In addition to generating power, the HST must be able to talk with controllers on the ground to relay data and receive commands for its next targets. To communicate, the HST uses a series of relay satellites called the Tracking and Data Relay Satellite (TDRS) system. Currently, there are five TDRS satellites in various locations in the sky.

Hubble's communication process is also helped by the two main computers that fit around the telescope's tube above the scientific instrument bays. One computer talks to the ground to transmit data and receive commands. The other computer is responsible for steering the HST and various housekeeping functions. Hubble also has backup computers in the event of an emergency.

But what's used to retrieve data? And what happens to that information after it has been collected? Four antennae positioned on the telescope transmit and receive information between Hubble and the Flight Operations Team at the Goddard Space Flight Center in Greenbelt, MD. After receiving the information, Goddard sends it to the Space Telescope Science Institute (STScI) in Maryland, where it's translated into scientific units such as wavelength or brightness.

Learn how Hubble navigates next.


Hubble's Spacecraft Systems: Steering and Focusing the Eye in the Sky

If Hubble couldn't focus, it wouldn't have been able to take this image of a dying star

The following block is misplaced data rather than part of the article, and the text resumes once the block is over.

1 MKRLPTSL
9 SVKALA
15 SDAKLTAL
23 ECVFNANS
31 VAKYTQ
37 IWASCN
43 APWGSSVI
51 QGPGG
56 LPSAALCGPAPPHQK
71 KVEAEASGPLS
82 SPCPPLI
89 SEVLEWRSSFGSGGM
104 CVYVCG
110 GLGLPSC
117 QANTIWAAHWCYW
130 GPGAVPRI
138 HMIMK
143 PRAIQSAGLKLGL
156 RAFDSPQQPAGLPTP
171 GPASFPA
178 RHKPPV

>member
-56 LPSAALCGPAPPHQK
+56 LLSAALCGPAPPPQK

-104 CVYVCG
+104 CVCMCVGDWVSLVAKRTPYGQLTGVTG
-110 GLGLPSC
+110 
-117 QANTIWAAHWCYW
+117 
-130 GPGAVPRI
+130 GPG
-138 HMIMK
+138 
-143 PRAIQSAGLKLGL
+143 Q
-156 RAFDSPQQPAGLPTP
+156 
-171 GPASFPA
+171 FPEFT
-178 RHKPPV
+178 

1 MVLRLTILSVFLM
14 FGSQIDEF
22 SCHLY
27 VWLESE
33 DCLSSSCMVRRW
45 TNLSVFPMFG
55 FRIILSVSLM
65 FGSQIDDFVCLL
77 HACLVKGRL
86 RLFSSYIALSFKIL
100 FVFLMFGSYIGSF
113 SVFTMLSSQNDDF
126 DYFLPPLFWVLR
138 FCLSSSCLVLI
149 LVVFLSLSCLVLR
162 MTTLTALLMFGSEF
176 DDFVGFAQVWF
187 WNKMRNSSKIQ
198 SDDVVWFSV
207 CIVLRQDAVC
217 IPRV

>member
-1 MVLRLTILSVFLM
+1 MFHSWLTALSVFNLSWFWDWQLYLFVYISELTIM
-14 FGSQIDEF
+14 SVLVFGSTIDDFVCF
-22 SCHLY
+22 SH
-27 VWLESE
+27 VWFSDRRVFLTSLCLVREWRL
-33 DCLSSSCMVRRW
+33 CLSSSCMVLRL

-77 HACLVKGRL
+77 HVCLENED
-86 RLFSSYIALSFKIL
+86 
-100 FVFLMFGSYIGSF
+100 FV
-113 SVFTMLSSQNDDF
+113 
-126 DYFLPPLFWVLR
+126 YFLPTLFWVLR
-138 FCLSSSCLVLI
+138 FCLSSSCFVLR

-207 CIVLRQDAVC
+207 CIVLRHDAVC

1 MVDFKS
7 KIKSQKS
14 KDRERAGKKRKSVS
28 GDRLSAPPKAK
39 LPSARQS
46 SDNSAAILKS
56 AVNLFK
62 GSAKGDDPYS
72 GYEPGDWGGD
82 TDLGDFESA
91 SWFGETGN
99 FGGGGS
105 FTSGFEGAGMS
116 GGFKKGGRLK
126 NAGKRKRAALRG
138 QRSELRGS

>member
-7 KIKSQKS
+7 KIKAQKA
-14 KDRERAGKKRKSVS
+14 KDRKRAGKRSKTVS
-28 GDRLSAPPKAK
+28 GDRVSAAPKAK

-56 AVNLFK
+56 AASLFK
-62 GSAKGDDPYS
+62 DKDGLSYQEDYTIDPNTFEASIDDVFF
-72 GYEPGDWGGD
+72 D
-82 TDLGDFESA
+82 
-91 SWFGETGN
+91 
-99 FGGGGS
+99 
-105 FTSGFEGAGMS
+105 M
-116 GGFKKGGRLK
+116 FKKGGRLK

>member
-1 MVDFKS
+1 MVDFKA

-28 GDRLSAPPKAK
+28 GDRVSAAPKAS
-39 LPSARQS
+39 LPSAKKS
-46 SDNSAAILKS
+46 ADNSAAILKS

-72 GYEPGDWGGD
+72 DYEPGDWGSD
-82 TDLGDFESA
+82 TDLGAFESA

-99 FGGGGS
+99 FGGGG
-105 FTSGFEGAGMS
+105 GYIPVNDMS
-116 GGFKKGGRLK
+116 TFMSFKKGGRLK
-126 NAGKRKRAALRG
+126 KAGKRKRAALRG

NASA/Getty Images

Hubble zooms around the Earth every 97 minu­tes, so focusing on a target can be difficult. Three onboard systems allow the telescope to remain fixed on an object: gyroscopes, the Fine Guidance Sensors that we talked about in the previous section, and reaction wheels.

The gyroscopes keep track of Hubble's gross movements. Like compasses, they sense its motion, telling the flight computer that Hubble has moved away from the target. The flight computer then calculates how much and in what direction Hubble must move to remain on target. The flight computer then directs the reaction wheels to move the telescope.


Hubble's Fine Guidance Sensors help keep the telescope fixed on its target by sighting on guide stars. Two of the three sensors find guide stars around the target within their respective fields of view. Once found, they lock onto the guide stars and send information to the flight computer to keep the guide stars within their field of view. The sensors are more sensitive than the gyroscopes, but the combination of gyroscopes and the sensors can keep the HST fixed on a target for hours, despite the telescope's orbital motion.

The HST can't use rocket engines or gas thrusters to steer like most satellites do, because the exhaust gases would hover near the telescope and cloud the surrounding field of view. Instead, the HST has reaction wheels oriented in the three directions of motion (x/y/z or pitch/roll/yaw). The reaction wheels are flywheels, like those found in a clutch. When the HST needs to move, the flight computer tells one or more flywheels which direction to spin in and how fast, which provides the action force. In accordance with Newton's third law of motion (for every action there is an equal and opposite reaction), the HST spins in the opposite direction of the flywheels until it reaches its target.

Is there anything Hubble can't do?


Hubble's Limitations

Although Hubble can't point at the sun, it can still take some pretty awesome images, like this one, which shows a halo of hot gas surrounding spiral galaxy NGC 4631 that's similar to the Milky Way